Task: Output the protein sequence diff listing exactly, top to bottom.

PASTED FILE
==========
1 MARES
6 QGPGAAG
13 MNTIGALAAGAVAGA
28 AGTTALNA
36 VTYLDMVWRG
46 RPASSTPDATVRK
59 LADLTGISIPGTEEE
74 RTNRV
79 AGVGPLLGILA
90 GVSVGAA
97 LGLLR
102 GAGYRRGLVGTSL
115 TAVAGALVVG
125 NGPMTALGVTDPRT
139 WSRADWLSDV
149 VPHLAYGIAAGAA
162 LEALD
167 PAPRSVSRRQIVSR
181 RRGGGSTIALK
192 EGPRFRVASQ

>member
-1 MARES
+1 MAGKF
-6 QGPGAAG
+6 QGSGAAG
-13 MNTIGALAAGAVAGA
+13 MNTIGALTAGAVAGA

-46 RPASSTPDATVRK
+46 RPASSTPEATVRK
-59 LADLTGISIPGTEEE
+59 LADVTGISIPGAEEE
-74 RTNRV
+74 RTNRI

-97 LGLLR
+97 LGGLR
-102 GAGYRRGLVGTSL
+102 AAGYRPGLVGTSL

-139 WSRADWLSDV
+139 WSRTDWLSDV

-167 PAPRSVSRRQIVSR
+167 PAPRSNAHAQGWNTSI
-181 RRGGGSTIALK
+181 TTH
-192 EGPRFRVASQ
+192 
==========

1 MARES
6 QGPGAAG
13 MNTIGALAAGAVAGA
28 AGTTALNA
36 VTYLDMVWRG
46 RPASSTPDATVRK
59 LADLTGISIPGTEEE
74 RTNRV
79 AGVGPLLGILA
90 GVSVGAA
97 LGLLR
102 GAGYRRGLVGTSL
115 TAVAGALVVG
125 NGPMTALGVTDPRT
139 WSRADWLSDV
149 VPHLAYGIAAGAA
162 LEALD
167 PAPRSVSRRQIVSR
181 RRGGGSTIALK
192 EGPRFRVASQ

>member
-1 MARES
+1 MAGKF
-6 QGPGAAG
+6 QGSGAAG
-13 MNTIGALAAGAVAGA
+13 MNTIGALTAGAVAGA

-46 RPASSTPDATVRK
+46 RPASSTPEATVRK
-59 LADLTGISIPGTEEE
+59 LADVTGISIPGAEEE
-74 RTNRV
+74 RTNRI

-97 LGLLR
+97 LGGLR
-102 GAGYRRGLVGTSL
+102 AAGYRPGLVGTSL

-139 WSRADWLSDV
+139 WSRTDWLSDV

-167 PAPRSVSRRQIVSR
+167 PAPRSNAHAQGWNTSI
-181 RRGGGSTIALK
+181 TTH
-192 EGPRFRVASQ
+192 